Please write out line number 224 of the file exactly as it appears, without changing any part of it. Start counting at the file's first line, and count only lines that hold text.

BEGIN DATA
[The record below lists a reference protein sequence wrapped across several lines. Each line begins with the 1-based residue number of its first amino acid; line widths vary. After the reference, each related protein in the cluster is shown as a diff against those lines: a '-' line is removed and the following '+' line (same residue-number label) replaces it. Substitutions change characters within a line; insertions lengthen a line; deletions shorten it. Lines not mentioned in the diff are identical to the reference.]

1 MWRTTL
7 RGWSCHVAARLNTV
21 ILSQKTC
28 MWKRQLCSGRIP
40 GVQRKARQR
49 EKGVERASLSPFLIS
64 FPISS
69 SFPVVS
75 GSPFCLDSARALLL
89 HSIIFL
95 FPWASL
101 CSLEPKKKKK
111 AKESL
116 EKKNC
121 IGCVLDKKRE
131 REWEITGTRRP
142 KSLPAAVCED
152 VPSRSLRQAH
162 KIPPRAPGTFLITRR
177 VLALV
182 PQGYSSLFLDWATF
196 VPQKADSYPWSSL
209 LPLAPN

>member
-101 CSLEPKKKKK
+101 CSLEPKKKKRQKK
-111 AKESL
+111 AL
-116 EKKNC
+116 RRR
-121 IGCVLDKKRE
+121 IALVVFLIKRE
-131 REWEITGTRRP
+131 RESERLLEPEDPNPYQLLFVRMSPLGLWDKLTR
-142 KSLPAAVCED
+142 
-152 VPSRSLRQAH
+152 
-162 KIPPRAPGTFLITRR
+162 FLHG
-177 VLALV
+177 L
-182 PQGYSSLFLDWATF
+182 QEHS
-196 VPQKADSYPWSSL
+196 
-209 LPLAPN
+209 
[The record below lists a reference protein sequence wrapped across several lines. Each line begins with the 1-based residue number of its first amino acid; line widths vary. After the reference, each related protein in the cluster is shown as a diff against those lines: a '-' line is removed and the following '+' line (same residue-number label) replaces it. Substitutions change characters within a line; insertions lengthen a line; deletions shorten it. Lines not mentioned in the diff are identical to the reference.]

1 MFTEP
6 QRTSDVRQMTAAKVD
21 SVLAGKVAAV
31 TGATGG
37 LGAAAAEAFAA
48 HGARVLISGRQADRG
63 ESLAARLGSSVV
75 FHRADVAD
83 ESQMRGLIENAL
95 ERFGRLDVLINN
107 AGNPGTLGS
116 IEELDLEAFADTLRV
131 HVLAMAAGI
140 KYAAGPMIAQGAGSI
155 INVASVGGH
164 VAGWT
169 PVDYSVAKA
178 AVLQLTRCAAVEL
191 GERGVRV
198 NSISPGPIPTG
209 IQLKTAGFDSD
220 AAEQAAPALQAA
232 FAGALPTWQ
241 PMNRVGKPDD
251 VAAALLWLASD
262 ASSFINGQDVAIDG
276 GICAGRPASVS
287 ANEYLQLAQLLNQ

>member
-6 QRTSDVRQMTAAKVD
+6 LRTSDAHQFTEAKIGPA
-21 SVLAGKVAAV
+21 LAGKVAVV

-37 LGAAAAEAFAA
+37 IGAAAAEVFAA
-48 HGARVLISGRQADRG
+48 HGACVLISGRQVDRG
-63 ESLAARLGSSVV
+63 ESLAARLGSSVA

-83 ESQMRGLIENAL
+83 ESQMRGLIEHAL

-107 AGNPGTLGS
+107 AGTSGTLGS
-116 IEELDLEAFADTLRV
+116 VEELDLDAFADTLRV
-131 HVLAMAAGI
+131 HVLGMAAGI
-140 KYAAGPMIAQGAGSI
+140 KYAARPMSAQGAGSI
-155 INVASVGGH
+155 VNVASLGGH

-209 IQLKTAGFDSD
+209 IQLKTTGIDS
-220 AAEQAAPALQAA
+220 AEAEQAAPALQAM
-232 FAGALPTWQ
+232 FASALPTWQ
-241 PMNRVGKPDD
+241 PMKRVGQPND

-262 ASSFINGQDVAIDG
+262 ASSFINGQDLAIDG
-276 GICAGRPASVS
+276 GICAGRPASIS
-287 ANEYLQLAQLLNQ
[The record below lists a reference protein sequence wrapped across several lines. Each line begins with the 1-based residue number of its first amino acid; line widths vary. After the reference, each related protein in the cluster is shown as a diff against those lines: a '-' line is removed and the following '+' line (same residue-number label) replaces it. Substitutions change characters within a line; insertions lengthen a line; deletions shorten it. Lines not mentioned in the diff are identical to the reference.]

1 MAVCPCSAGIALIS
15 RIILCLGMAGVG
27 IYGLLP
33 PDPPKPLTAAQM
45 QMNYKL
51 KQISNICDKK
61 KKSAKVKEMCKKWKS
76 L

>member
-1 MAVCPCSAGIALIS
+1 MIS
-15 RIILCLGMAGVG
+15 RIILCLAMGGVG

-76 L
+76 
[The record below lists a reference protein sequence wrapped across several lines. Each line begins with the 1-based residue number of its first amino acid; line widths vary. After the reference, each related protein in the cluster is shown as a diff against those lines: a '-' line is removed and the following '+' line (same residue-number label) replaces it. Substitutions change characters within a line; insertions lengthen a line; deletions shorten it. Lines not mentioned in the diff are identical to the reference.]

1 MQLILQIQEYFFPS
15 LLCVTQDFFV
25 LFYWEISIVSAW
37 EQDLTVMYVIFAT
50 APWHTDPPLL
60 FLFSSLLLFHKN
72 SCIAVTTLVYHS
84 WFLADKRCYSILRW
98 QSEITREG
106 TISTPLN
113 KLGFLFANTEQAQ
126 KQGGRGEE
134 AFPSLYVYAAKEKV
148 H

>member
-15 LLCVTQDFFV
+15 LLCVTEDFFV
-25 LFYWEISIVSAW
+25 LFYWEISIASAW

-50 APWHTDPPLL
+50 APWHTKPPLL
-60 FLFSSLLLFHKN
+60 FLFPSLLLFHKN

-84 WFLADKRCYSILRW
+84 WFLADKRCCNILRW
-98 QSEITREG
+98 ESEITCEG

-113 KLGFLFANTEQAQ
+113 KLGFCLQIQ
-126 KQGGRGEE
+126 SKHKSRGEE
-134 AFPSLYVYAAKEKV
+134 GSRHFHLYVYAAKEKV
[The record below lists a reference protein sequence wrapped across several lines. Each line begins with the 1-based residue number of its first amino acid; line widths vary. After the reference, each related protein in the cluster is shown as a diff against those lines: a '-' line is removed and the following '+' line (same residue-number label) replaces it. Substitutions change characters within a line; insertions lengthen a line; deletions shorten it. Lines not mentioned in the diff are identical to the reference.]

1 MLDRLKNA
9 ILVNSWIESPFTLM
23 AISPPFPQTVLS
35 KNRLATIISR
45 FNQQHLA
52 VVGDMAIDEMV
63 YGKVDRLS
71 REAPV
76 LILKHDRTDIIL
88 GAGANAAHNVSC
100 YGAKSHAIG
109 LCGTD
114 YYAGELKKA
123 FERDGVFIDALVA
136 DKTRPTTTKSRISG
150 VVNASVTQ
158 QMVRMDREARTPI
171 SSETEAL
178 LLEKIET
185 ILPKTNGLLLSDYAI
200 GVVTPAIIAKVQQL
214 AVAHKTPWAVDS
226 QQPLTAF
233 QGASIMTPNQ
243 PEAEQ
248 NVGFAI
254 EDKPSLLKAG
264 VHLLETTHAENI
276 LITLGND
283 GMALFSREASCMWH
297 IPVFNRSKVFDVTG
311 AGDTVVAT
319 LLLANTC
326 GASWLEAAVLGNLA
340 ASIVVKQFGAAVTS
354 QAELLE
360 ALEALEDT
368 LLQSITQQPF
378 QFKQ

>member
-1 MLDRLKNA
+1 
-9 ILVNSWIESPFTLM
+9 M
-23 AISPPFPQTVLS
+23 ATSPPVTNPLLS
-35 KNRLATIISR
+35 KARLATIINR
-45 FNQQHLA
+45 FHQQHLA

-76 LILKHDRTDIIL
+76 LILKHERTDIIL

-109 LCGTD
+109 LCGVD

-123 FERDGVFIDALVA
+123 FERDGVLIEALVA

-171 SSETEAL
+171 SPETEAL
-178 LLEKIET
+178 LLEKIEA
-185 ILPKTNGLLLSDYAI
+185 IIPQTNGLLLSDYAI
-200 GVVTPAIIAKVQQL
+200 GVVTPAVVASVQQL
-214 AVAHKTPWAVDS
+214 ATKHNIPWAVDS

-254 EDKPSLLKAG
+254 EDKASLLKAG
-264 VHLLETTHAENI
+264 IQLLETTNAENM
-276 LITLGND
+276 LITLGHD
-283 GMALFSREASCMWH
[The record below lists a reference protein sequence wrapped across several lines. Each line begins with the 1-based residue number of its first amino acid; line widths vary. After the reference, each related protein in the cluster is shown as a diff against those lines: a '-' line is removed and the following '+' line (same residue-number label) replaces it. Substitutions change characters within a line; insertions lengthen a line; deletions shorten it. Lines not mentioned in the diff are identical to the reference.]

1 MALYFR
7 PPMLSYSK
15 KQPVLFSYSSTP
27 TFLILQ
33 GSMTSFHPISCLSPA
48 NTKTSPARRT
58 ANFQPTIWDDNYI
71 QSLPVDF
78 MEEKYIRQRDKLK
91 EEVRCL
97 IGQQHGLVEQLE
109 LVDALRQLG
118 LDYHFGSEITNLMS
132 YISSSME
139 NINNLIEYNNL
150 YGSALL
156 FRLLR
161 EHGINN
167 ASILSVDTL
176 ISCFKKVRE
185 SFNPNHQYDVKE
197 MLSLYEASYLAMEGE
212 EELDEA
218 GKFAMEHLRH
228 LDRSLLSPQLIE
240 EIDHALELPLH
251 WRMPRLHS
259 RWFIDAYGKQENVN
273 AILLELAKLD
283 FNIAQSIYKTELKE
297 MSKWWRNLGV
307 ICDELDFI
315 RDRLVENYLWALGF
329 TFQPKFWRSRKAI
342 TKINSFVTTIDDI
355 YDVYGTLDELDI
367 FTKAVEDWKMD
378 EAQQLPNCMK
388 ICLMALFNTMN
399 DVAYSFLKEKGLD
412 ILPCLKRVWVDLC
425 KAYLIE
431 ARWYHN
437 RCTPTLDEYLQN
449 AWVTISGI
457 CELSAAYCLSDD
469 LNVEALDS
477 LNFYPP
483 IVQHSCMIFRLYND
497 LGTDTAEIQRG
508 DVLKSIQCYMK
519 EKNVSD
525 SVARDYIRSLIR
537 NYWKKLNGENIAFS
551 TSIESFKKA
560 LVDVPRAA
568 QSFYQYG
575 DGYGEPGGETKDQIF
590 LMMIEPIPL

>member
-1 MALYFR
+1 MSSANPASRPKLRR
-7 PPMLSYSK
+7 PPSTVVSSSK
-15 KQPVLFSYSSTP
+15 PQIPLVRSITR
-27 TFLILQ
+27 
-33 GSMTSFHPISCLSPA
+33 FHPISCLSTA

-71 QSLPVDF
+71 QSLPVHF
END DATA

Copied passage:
-178 LLEKIET